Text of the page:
6) Shapiro’s critique of the Oxfordians causes him to lionize Samuel Mosheim Schmucker, the theologian who vigorously defended Christian fundamentalism against Higher Criticism in his Historic Doubts Respecting Shakespeare; Illustrating Infidel Objections Against the Bible (1853). He also misrepresents Schmucker’s opinion, as expressed in the actual words of his book, when he writes that Schmucker “never for a moment doubt[ed] that Shakespeare was Shakespeare.” How Shapiro can know this he never explains. Apparently he could read Schmucker’s mind. Schmucker’s actual argument is more correctly summarized by Hank Sanders: “It is easier to believe Jesus rose from the dead than to believe Shaksper wrote Shakespeare.”

Most importantly, in relying on Schmucker as one of his favorite orthodox Shakespeareans, Shapiro reveals the intellectual hollowness and vapidity of the orthodoxy he so ably represents. As Dr. Heward Wilkinson concludes, “without realizing what he has done, Shapiro, as an argument of convenience, repudiates the whole of trend of modern Higher Critical thought and methodology,” painting himself into “a position as obscurantist as the most extreme American Evangelical Fundamentalist Creationist.”

7) One of the most interesting and consequential of Shapiro’s errors comes in his epilogue, where he grapples with all the problems he has strategically avoided mentioning until that point in time, perhaps in the hopes that the average reader will not actually read to the end of the book or that if he does, he will not be smart enough to realize what a con job the chapter perpetrates:

“Writers, including Shakespeare, were only beginning to speak of individuality in the modern sense….You can search in vain through the handful of Elizabethan works that even touch on the subject of anything that resembles modern notions of social or psychological development.”

How does Shapiro illustrate the impoverished psychology of the age of Shakespeare?

“Henry Cuffe, writing about *The Differences in the Ages of Man’s Life* in 1660, can’t get much beyond choosing between Pythagoras’ division of life into the four stages of “childhood, youth, manhood, old age” and Aristotle’s tripartite division into childhood, flourishing man-age, and old-age” (272).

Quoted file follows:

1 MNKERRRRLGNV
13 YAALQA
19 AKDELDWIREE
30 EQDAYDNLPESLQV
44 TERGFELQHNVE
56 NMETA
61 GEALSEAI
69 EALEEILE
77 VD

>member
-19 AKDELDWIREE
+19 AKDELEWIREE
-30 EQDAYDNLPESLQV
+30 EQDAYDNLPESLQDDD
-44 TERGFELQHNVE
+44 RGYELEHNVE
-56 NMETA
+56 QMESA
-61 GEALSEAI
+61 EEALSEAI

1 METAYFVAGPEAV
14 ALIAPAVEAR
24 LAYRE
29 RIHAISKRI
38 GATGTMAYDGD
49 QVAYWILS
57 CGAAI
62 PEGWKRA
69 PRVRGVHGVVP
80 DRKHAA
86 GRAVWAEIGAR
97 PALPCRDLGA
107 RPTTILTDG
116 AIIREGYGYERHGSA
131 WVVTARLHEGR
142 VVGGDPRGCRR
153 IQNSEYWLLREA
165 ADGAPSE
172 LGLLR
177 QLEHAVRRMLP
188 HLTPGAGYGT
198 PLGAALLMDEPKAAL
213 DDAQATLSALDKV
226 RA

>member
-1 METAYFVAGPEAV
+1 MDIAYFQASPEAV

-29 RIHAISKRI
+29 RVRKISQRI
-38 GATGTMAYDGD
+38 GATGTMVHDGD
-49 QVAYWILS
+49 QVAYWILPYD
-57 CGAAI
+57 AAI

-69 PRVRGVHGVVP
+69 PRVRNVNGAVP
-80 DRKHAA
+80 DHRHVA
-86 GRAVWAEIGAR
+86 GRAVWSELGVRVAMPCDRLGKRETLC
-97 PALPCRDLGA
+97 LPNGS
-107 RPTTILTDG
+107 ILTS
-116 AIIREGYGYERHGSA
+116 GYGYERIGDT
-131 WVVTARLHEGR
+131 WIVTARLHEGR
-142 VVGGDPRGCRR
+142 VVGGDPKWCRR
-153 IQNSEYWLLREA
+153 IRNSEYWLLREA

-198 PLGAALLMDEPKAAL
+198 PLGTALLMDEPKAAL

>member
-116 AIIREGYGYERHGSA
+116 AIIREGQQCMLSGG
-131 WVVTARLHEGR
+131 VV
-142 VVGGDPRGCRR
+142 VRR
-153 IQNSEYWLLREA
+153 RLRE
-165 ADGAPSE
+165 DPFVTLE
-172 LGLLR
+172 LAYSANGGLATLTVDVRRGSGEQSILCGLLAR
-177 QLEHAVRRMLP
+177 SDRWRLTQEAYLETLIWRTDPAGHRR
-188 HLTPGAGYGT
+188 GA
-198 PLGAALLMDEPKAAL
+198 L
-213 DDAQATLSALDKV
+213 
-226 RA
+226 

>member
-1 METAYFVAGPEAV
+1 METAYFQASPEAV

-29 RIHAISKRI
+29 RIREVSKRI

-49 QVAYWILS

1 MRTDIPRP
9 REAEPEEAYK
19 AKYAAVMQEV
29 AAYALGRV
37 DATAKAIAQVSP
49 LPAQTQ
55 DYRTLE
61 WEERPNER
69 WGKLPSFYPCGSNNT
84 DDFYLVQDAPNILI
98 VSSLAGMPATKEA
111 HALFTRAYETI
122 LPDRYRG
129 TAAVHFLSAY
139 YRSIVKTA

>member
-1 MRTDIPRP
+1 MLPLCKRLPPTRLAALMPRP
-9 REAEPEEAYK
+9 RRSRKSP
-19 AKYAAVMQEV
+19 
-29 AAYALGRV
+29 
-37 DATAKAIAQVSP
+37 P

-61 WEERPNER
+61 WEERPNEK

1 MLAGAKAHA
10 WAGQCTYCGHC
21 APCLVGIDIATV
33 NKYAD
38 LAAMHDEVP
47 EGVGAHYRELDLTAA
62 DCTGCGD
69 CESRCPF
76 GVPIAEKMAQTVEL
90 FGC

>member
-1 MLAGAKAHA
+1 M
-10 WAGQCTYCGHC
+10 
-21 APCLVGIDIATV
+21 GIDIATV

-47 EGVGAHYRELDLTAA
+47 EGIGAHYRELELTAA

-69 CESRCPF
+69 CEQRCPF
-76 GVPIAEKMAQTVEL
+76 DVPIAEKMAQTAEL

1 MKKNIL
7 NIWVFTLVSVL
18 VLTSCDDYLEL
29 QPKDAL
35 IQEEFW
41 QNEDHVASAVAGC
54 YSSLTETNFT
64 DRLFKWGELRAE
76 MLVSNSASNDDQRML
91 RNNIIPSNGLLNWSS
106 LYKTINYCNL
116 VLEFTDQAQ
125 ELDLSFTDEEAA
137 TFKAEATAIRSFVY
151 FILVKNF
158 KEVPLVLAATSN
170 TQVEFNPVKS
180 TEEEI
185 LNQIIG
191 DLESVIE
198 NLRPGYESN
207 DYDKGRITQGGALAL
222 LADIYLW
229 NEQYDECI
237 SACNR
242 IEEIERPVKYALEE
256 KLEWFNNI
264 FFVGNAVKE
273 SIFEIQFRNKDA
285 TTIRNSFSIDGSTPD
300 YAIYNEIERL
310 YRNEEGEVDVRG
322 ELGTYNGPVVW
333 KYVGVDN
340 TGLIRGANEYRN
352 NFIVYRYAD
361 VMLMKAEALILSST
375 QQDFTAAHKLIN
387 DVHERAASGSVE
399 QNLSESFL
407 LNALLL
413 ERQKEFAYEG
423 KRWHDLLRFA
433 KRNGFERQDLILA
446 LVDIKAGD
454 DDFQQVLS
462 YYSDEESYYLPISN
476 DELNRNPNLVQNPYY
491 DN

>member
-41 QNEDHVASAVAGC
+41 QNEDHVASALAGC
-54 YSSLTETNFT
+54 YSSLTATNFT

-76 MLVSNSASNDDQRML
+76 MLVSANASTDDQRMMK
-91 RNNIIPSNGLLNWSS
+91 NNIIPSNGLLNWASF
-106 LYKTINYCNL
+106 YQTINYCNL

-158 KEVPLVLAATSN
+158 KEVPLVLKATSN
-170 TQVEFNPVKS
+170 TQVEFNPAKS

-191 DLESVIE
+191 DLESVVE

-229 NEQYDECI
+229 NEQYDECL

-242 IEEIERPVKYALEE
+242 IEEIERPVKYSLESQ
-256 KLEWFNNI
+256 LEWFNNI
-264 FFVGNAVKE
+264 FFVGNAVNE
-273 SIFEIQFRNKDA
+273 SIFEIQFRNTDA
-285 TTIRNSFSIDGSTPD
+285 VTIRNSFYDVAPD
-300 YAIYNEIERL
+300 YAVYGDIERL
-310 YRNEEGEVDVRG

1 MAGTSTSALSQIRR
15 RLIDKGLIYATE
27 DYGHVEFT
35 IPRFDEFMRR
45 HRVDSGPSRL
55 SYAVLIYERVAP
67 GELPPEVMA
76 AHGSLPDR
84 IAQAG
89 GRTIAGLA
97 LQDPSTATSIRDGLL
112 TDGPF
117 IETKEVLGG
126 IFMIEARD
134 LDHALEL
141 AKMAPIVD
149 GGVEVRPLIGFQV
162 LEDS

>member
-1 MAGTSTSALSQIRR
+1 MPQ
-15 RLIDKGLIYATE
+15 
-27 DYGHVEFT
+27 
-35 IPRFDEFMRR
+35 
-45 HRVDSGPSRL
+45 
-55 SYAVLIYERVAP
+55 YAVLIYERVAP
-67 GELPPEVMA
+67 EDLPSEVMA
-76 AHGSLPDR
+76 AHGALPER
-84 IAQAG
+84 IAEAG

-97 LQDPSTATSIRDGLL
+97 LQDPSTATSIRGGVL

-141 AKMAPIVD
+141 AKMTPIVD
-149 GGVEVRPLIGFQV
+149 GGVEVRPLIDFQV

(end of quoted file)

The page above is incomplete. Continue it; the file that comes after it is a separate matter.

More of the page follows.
Now, this is really quite remarkable. Shapiro is writing about the age of Montaigne and Shakespeare, in which Plutarch and Ovid were bestsellers, and he illustrates the psychology of the age by means of an academic tome by a third-rate Aristotelian!

This takes more than the usual chutzpah of the intellectually isolated ivy league specialist; it takes a special kind of audacity to act as if Henry Cuffe has some particular pertinence to the subject allegedly under discussion, beyond the fact that it was written during the same period that Shakespeare was writing.

Shapiro is so focused on proving himself right that what he really proves is how badly academicians sometimes absorb the reality in which they are swimming. One might as well try to prove, four hundred years from now, using Shapiro’s own book, that people in the 21st century did not understand Edward de Vere very well. The methods are surprisingly similar. To Shapiro, if it wasn’t written in a textbook (or a popular book written by himself or one of his Stratfordian chums), it apparently doesn’t exist!

It is quite true that academic psychology did not exist in Shakespeare’s day, any more than private journals did. University library books were also chained to the desk; and the daughters of Mr. Shakspere were at best marginally literate (one could write her own name, and the other was a “marksman”).

When Montaigne wrote, circa 1581, “I am myself the matter of my book,” he was being radical.

But Montaigne’s mode of being is far closer to Shakespeare’s than is Henry Cuffe’s. Many intellectual historians credit Shakespeare with being Freud’s greatest teacher; for his part Shakespeare studied psychology in Ovid, Plutarch, the Roman poets, and the Bible (among other sources), as well as Montaigne.

He learned about power from those around him, and hated the patriarchal system that robbed young people, girls especially, of the choice to make their own way in the world and seek love. His knowledge of human development, like his understanding of communication, sin or hubris, is “for all time” – that is one reason he still speaks to us today. All indications are, he knew more about human development than Professor Shapiro does.

In summary, it would seem that James Shapiro has a problem not only with scholarly accuracy but also honesty. An honest book on the authorship question would have acknowledged the complexities and contradictions of early modern culture; it would have followed a methodology of checking sources to avoid making embarrassing mistakes, and would not have conspicuously deleted and avoided contrary evidence. Maybe it even would have taught us something about Shakespeare we didn’t already think we knew.

Shapiro, sadly, is more interested in reassuring his readers to move along because “there’s nothing here to see” than he is in writing a book that honestly addresses the historical and literary perplexities of the authorship question. Worse, even if there is something here to see, he’ll be sure to try to make it disappear, just to reassure any readers who might be starting to have doubts.

It is sad to see Shapiro still being cited as an authority whose factual errors are to be ignored, whose ego is to be coddled, whose strategic omissions (Barnfield, etc.) are to be ignored, and whose interpretative misjudgments are placed on an ivy league pedestal.